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8 of the most badass moments in women’s sports history



Women's soccer player celebrating a goal with arms up on her knees on a pink background with The Feminista logo

Happy Monday, Feministas! Today marks the 48th anniversary of the legendary “Battle of the Sexes,” in which tennis star Billie Jean King defeated her male opponent Bobby Riggs in an internationally broadcast event—a fabled match that pitted man against woman, way back in 1973. 

King’s epic win-against-the-odds was shared by women all over the world, and came on the heels of another important milestone in feminist history. Just a year earlier, President Nixon signed Title IX into law, which prohibited discrimination on the basis of sex in any school or institution that receives federal funding. And it was that one-two punch of concrete legislative change and front-page symbolic victory that paved the way for so many of the female athletes we know and love today.

So in honor of that fateful day and those important years in women’s sports history, we’re going full fangirl to celebrate our top eight, all-time favorite moments from ladies’ tennis, track, soccer and beyond. Ready, set, go girl. 

 

1. The Battle of the Sexes, Sept. 20, 1973

In this highly anticipated, widely televised event—50 million people tuned in to watch that day—Bobby Riggs, a 55-year-old former Wimbledon champ and favorite of the match by 5:2, took on 29-year-old tennis star Billie Jean King at the Houston Astrodome. It was a battle for $100,000 and social change, with the rights and respect of female athletes everywhere at stake (you know, metaphorically speaking).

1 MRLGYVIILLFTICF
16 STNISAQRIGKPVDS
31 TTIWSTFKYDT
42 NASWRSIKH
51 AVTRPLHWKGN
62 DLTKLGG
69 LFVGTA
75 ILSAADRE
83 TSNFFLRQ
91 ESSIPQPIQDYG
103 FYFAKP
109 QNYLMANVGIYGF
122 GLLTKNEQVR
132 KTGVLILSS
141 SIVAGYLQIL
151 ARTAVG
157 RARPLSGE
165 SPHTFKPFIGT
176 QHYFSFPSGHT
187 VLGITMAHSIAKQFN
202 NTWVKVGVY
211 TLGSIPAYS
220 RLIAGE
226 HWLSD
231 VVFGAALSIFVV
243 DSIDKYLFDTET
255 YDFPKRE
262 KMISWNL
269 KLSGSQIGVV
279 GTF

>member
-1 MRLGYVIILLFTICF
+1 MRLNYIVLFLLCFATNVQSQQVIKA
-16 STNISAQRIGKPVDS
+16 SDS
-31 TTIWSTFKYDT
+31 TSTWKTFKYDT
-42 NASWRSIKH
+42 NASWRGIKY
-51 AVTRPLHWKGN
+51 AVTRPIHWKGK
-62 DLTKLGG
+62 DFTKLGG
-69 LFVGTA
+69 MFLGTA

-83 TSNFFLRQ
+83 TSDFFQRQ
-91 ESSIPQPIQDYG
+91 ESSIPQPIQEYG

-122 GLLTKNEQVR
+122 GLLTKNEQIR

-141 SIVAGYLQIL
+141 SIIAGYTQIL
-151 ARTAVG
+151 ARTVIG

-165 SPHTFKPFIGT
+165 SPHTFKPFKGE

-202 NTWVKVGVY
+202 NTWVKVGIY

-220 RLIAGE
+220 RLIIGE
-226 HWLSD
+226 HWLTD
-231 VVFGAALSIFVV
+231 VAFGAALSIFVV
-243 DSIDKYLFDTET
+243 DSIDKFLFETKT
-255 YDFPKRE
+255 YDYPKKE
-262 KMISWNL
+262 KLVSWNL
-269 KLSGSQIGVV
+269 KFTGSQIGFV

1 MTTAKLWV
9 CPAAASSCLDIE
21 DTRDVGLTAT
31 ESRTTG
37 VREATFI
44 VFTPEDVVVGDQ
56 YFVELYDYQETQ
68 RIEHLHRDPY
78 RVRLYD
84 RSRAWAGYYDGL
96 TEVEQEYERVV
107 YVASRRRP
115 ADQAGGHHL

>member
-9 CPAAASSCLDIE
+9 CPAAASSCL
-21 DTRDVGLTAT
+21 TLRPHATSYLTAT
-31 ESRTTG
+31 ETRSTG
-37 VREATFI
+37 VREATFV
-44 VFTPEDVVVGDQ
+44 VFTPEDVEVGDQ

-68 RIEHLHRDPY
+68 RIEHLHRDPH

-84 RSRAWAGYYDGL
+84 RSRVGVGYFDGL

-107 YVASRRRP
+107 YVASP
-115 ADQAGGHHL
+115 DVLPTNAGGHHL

King not only won the match, but dominated, winning the best-of-five match in just three sets: 6-4, 6-3, 6-3. That same year, she became the first president of the Women’s Tennis Association, and continued on to win 39 Grand Slam titles over the course of her career. She’s often referred to as the “mother of modern sports,” empowering so many other women to take up tennis and compete professionally. In 2017, that epic Battle of the Sexes was memorialized in film, with King played by Emma Stone. 

 

2. 1999 Women’s World Cup, July 10, 1999

Over 90,000 fans were there at the Rose Bowl in Pasadena, CA that day—including President Bill Clinton—to watch the U.S. Women’s National Team take on China in the World Cup Finals. It was the largest audience ever to attend a women’s sports event in person, and after 90 minutes of regulation play and two sudden death overtimes, the match would be decided by penalty kicks.